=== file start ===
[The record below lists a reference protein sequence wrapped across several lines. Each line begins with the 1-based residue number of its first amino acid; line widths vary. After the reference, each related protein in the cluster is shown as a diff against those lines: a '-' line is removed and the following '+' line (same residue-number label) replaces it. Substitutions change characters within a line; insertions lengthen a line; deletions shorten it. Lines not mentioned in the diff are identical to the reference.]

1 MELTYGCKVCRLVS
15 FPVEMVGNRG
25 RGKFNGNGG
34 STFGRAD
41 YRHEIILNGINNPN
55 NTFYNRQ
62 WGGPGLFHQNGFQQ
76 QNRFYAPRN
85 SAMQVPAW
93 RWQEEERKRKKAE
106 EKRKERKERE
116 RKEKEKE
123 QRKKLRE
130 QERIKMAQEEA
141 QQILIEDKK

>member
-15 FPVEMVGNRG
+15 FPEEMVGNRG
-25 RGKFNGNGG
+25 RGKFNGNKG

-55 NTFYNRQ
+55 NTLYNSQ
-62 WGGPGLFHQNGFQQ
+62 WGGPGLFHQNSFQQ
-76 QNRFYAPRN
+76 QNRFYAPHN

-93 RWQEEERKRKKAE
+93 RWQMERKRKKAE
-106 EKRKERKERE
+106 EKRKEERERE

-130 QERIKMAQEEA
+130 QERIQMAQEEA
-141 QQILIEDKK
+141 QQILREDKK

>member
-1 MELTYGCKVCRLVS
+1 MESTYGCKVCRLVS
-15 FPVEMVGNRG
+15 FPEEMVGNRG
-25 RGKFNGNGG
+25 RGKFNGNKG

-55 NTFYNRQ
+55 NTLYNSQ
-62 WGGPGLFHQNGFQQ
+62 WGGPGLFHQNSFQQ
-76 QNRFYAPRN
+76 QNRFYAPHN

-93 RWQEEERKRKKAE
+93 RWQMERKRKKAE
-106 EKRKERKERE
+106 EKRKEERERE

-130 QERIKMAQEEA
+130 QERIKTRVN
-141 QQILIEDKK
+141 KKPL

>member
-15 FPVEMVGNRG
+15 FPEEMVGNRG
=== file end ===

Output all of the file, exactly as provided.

[The record below lists a reference protein sequence wrapped across several lines. Each line begins with the 1-based residue number of its first amino acid; line widths vary. After the reference, each related protein in the cluster is shown as a diff against those lines: a '-' line is removed and the following '+' line (same residue-number label) replaces it. Substitutions change characters within a line; insertions lengthen a line; deletions shorten it. Lines not mentioned in the diff are identical to the reference.]

1 MELTYGCKVCRLVS
15 FPVEMVGNRG
25 RGKFNGNGG
34 STFGRAD
41 YRHEIILNGINNPN
55 NTFYNRQ
62 WGGPGLFHQNGFQQ
76 QNRFYAPRN
85 SAMQVPAW
93 RWQEEERKRKKAE
106 EKRKERKERE
116 RKEKEKE
123 QRKKLRE
130 QERIKMAQEEA
141 QQILIEDKK

>member
-15 FPVEMVGNRG
+15 FPEEMVGNRG
-25 RGKFNGNGG
+25 RGKFNGNKG

-55 NTFYNRQ
+55 NTLYNSQ
-62 WGGPGLFHQNGFQQ
+62 WGGPGLFHQNSFQQ
-76 QNRFYAPRN
+76 QNRFYAPHN

-93 RWQEEERKRKKAE
+93 RWQMERKRKKAE
-106 EKRKERKERE
+106 EKRKEERERE

-130 QERIKMAQEEA
+130 QERIQMAQEEA
-141 QQILIEDKK
+141 QQILREDKK

>member
-1 MELTYGCKVCRLVS
+1 MESTYGCKVCRLVS
-15 FPVEMVGNRG
+15 FPEEMVGNRG
-25 RGKFNGNGG
+25 RGKFNGNKG

-55 NTFYNRQ
+55 NTLYNSQ
-62 WGGPGLFHQNGFQQ
+62 WGGPGLFHQNSFQQ
-76 QNRFYAPRN
+76 QNRFYAPHN

-93 RWQEEERKRKKAE
+93 RWQMERKRKKAE
-106 EKRKERKERE
+106 EKRKEERERE

-130 QERIKMAQEEA
+130 QERIKTRVN
-141 QQILIEDKK
+141 KKPL

>member
-15 FPVEMVGNRG
+15 FPEEMVGNRG